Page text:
Sustainability in Europe | BCSD Portugal
29th of June 2021 | The BCSD interview made by João Wengorovius Meneses, Secretário-Geral do BCSD (Business Council for Sustainable Development) Portugal to Mafalda Pinto, was published. This interview debates on the new Action Plan for Circular Economy, launched in March 2020 by EU, which defines a new strategy for textiles with the aim of reinforcing competitiveness and innovation on the sector plus engage the market on a reutilisation of leftover fabrics.
When asked about the biggest challenges related to the management of production and awareness to the waste in the textile industry, Mafalda shared that
“The main challenge is finding ways of deleting, reducing and reapplying the waste at its origin and be less focused in finding solutions to solve the “problem”, this is, assuming that we can continue to create waste and that the Era for non responsibility will be our only way to live.”
Mafalda quoted that even though this transition into a circular economy has already began in some companies, the challenges are still quite big. The universe is broad and hard to control due to the endless phases and role players in this textile production process. The main challenge is directly related with the retail model, still used by most of the brand, when these buy unlimited quantities in the hopes of selling. There is the need of a strong bet in reeducating the consumer to having a conscious consumption behaviour, knowing on forehand that simply by engaging in fast-fashion this challenge will be even harder to reach.
It’s the consumers responsability to request and build a movement that will fight the textile waste, and is due to the brand to ensure the balance of environmental impact and well as economic and social impacts in the textile flow, nevertheless its crucial to promote the visibility of this impact amongst the communities in an innovative and educational way.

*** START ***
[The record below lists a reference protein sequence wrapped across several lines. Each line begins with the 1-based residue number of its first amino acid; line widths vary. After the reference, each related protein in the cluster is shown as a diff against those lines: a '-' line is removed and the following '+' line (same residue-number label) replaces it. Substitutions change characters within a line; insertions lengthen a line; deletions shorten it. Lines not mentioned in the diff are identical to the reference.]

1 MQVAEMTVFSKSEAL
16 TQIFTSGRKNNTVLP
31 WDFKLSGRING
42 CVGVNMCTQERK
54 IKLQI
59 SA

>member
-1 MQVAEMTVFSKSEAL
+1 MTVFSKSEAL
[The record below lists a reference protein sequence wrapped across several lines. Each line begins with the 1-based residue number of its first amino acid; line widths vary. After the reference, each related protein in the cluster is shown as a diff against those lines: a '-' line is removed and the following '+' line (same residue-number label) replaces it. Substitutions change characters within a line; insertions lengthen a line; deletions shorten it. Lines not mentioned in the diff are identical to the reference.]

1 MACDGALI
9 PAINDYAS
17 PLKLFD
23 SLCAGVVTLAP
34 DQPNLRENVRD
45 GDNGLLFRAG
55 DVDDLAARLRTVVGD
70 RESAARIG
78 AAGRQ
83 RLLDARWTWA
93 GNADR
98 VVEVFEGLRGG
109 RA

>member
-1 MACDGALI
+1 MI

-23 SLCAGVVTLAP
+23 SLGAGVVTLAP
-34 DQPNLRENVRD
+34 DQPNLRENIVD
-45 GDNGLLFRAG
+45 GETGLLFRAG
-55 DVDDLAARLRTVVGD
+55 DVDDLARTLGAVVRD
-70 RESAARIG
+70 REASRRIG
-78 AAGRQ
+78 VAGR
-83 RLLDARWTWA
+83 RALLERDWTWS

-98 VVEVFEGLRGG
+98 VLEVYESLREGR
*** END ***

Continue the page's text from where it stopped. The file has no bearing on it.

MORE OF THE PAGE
Along the interview, the business woman spoke about the upcycling collection created for Tommy Hilfiger, made with the brands own leftover fabrics and this was definitely an incredible accomplishment by Scoop but also shared her thoughts on two priorities on the EU agenda for the decade of 2020-30 which are the digital transformation and the transition into sustainability and how these align in the textile sector.
“The digital transformation, already a reality in many brands and industries, will allow, in a simpler approach the change of the design process and 3D development, drastically reducing the waste cause by the huge amount of samples created in the development of collections when this samples most of the time are useless and by consequence become waste.
More importantly is the application of this digital technology in retail: the online sales took over our way of consuming, evolving in a fierce way to the system of pre-order in which brands sell before the actual sale.
On the other hand, blockchain platforms that allow us to track the product, are calculating the hybrid and carbon footprint of each garment, as well as the full transparency of all the production chain associated at a environmental and social level”
The vision that Scoop is an important player in social responsability, sustainability and transparency of the block within the textile industry was also targeted in this interview and Mafalda confirmed that she holds as main goal the conclusion of the work that began in 2020, that consists on the digitalization of all the excedent material. So that there is an effective transition into a total industry of “close loop”, allowing us to ensure in real time the impact of each client/order and give it an immediate new life. Scoop believes the future will be circular and so analyses its impact on all stages and transforms waste in active, giving a new purpose to “waste” through upcycling or as an alternative recycling.
“Sustainability is a priority for Scoop and one of my passions”
To have access to the rest of the interview click here